“It’s no surprise that housing prices are rising here in the Sun Belt. People from both the East & West Coasts are flocking here during the pandemic, particularly Austin and Texas at large. The Sun Belt was already snatching up coastal residents before, but the pandemic really exacerbated the situation. These cities have great culture, great weather, plenty to do outdoors with more living space, but above all: they have jobs.

Right now, while job security is still a major concern for many amid the pandemic, the Sun Belt’s tech scene is exploding: Oracle has moved to Austin and Tesla is opening its largest gigafactory there, as well. Apple is spending $1 Billion on an employee campus in North Carolina. So, while job security is still in flux on the coasts, it’s quite comfortable in the Sun Belt. With all these movers flooding the market after leaving their tiny, expensive apartments for more space in a city with career opportunities, it’s no wonder housing prices are rising at an increased rate.”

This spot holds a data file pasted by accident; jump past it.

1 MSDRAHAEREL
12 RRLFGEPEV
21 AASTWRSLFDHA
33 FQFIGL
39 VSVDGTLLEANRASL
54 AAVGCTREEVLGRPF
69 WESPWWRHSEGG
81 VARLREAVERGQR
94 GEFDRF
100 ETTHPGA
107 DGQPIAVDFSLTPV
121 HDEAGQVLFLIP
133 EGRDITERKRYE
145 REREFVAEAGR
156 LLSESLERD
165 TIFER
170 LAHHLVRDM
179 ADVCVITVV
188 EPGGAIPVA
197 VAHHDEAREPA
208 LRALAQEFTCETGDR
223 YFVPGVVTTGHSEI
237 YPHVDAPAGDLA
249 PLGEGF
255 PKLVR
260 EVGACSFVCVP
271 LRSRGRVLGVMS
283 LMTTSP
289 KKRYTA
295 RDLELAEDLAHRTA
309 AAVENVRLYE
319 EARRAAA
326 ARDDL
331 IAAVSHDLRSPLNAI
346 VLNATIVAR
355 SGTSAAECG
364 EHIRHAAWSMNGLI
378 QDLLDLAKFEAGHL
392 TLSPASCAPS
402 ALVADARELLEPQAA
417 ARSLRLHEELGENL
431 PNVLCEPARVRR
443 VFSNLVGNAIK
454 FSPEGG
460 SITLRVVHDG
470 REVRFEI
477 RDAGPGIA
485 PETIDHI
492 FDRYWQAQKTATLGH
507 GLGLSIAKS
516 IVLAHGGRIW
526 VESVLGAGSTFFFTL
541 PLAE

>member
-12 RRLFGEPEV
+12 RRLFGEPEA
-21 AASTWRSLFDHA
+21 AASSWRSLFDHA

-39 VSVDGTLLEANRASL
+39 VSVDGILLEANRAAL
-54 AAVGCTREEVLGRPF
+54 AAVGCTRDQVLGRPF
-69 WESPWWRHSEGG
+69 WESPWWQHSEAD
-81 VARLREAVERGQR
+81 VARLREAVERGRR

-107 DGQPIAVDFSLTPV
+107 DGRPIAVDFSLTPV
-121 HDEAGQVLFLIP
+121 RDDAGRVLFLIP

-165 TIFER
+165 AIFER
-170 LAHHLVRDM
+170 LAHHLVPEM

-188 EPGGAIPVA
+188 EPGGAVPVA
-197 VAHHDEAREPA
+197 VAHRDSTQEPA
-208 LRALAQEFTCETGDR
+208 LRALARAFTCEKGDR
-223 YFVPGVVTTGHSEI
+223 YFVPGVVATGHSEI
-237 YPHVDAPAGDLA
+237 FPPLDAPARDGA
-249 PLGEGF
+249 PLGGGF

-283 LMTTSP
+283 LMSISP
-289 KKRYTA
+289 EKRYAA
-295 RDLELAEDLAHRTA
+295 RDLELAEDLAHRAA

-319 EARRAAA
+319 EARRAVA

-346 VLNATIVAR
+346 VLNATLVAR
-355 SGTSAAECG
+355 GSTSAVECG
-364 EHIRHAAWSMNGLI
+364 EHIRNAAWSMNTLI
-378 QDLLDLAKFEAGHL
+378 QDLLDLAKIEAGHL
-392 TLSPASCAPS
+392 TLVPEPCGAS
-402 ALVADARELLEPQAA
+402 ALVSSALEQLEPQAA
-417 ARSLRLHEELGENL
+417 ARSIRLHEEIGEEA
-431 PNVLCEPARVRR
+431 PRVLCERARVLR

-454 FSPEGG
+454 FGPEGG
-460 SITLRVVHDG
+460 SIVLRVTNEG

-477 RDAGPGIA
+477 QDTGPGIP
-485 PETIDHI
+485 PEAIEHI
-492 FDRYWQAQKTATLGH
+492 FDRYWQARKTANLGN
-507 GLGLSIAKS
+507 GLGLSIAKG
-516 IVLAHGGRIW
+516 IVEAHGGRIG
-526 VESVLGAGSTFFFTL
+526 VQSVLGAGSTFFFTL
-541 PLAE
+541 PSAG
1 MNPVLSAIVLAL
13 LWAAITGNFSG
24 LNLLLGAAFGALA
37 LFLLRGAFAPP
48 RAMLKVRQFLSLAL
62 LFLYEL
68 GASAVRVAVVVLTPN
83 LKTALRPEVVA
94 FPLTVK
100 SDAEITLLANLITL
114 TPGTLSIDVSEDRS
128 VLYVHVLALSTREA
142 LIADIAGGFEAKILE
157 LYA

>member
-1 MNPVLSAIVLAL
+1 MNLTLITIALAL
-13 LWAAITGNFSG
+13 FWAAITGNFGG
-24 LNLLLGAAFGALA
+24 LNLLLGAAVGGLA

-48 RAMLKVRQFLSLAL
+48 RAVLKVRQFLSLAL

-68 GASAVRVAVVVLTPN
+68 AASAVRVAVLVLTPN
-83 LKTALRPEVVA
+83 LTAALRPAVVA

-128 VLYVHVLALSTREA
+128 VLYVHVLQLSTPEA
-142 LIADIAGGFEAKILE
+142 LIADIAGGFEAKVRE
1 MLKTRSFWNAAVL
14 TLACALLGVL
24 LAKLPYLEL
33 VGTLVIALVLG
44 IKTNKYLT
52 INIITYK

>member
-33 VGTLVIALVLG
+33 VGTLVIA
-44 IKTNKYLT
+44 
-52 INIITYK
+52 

Matt Frankel, CFP, investment planning specialist at The Ascent at The Motley Fool:

The housing market is incredibly strong. The average U.S. home value has risen by more than 10% over the past year. That’s down to a combination of strong consumer demand, low inventory, and low mortgage rates. In addition, new homes are becoming scarce because of soaring construction costs.

As to what will happen next, nobody has a crystal ball. We know that before the pandemic, most experts thought housing prices would actually decline.